Let’s start from the beginning: Gender stereotypes and their implications

Living in an extraordinarily complex world, humans tend to develop simplification strategies to effectively manage the amount of information surrounding them. To optimize cognitive resources, individuals become natural economizers, adopting various simplification strategies to navigate the complexity of the social reality that surrounds them. Stereotypes arise from this process of simplification and generalization, often based on merely superficial characteristics (such as age, gender, or ethnicity) shared within a group. These stereotypes result from centuries of culture and are assimilated during the socialization process. Stereotypes are often useful, and strategic, and assist us, but many times they can lead us to make a series of errors, known as biases, which can have significantly negative repercussions.

But what information is contained within these stereotypes? One of the most widely used theoretical models to understand the content of stereotypes is the "Stereotype Content Model" (SCM), developed by two social psychologists from Princeton University in 20021. This model suggests that stereotypes primarily consist of two fundamental dimensions: warmth and competence. The warmth dimension relates to the perception of a group as warm, friendly, and moral, while the competence dimension involves assessing a group in terms of skills, effectiveness, and competence in achieving certain goals. Based on these two dimensions, we perceive social groups differently.

In relation to gender, the SCM suggests that in the past, men were perceived as more competent and leadership-oriented compared to women. In recent years, this difference in the content of gender stereotypes has begun to diminish, but a marked difference remains regarding the warmth and morality dimension: women are still perceived as more empathetic, hence more suited to caregiving roles, and less inclined towards leadership roles compared to men.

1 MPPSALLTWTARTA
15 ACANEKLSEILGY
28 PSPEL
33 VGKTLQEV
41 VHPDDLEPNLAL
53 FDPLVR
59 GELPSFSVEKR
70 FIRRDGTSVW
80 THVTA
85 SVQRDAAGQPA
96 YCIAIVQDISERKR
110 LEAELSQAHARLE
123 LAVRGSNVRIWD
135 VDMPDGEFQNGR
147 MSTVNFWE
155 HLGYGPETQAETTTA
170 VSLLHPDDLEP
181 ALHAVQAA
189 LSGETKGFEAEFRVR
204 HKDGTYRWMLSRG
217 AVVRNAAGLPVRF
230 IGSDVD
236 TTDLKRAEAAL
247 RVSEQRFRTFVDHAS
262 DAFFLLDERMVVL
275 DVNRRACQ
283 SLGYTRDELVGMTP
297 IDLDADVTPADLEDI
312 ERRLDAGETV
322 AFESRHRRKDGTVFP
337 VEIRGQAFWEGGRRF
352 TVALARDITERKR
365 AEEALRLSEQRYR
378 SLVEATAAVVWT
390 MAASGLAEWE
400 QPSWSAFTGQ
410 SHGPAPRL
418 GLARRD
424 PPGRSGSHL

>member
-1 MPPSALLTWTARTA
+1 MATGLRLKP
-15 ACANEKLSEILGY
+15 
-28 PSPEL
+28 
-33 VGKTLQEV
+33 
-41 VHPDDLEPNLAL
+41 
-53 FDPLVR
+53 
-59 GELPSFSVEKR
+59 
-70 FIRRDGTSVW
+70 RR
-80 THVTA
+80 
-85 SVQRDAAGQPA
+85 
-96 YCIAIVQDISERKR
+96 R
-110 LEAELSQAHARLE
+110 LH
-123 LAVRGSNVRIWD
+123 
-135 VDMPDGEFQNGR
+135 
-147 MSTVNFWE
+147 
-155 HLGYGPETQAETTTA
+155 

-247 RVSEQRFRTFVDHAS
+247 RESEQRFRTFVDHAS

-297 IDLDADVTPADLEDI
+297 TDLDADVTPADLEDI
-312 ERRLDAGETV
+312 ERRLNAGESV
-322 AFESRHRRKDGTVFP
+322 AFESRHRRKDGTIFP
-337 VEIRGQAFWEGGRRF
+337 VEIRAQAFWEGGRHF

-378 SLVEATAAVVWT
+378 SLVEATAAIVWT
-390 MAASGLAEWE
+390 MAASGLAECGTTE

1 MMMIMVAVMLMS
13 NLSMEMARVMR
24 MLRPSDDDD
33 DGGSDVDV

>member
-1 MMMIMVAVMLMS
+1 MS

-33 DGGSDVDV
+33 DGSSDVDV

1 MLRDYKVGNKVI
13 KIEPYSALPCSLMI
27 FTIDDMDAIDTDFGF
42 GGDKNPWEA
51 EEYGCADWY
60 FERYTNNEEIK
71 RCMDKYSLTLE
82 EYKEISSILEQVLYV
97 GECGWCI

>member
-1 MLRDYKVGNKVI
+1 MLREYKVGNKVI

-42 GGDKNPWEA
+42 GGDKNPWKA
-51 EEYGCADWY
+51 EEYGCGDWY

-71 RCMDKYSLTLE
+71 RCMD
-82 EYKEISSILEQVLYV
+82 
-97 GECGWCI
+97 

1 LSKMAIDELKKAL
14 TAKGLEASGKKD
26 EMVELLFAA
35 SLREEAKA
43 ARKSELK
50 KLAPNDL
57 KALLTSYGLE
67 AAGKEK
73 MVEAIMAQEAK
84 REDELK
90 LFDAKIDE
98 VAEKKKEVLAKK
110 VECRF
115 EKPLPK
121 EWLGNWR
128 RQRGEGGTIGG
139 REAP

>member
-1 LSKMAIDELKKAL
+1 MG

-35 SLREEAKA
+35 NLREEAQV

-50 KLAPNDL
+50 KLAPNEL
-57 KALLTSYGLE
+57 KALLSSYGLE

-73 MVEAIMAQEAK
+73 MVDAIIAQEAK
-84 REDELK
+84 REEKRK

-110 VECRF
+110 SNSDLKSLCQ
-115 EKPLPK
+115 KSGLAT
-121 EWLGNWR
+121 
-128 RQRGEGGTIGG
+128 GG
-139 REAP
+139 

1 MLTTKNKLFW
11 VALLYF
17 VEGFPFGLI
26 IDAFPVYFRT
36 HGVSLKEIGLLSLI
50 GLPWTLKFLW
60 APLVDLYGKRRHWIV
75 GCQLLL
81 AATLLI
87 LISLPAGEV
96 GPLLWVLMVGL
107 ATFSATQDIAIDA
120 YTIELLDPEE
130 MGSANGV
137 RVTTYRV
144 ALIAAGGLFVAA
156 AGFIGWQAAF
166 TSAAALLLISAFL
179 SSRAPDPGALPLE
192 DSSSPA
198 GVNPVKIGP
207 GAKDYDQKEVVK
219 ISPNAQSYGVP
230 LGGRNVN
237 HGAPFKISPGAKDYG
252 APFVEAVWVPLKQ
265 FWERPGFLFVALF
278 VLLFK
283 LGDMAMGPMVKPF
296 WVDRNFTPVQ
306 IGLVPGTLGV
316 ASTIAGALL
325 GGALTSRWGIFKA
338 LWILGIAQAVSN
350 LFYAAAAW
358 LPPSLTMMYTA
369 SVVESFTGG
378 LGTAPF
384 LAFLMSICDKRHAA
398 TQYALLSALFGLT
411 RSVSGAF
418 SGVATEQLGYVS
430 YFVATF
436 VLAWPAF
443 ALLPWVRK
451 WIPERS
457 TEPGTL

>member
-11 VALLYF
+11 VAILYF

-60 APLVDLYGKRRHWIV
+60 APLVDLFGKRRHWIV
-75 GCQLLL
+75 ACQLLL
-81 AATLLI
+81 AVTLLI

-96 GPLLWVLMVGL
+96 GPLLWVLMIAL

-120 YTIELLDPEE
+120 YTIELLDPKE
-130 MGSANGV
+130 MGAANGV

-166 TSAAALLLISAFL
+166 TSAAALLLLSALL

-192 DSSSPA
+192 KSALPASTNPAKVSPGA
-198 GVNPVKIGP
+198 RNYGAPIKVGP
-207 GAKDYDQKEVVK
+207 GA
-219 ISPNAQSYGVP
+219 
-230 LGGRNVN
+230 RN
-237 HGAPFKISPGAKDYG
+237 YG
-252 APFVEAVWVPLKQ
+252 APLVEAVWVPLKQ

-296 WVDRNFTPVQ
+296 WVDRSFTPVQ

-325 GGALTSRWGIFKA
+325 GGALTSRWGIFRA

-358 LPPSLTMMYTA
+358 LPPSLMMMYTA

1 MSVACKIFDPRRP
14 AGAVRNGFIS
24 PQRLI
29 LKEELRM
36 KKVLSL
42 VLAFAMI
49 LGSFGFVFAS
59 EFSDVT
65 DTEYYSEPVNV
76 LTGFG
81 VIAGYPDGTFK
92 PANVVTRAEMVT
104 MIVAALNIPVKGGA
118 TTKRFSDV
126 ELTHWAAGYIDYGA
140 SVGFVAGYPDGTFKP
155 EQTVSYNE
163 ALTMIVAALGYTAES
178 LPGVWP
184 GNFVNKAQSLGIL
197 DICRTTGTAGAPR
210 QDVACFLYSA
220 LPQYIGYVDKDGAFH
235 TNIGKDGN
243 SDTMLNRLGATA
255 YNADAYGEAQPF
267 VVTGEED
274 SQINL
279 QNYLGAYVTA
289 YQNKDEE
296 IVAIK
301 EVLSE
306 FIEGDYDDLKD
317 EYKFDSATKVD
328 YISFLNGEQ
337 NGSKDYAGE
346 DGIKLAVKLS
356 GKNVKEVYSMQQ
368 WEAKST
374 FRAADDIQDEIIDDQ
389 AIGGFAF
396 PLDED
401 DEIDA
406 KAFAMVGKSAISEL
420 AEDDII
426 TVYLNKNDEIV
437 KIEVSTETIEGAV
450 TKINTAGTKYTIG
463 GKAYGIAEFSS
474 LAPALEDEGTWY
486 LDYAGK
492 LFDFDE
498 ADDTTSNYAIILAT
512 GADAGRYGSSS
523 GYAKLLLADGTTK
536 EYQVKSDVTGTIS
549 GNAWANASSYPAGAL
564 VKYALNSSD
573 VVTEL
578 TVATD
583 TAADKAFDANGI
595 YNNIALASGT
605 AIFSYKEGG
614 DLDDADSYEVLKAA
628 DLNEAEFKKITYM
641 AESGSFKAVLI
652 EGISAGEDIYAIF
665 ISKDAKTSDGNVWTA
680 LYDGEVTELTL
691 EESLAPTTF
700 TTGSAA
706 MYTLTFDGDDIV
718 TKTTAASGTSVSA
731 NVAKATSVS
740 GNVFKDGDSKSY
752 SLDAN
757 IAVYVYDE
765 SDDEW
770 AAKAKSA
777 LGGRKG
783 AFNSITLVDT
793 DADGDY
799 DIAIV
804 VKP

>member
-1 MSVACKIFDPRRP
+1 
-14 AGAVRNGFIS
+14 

This difference in the social perception of men and women has direct consequences on our daily lives because it leads to behavioral expectations and gender norms that prescribe a clear division of roles and tasks within society, based solely on generalizations of stereotypes.

It is important to be aware that, although there is some truth in all stereotypes, they primarily represent a simplification and generalization strategy of characteristics that cannot faithfully reflect the complexity of reality and individuals. Consequently, they can lead to gender discrimination and inequalities in work, education, and social opportunities.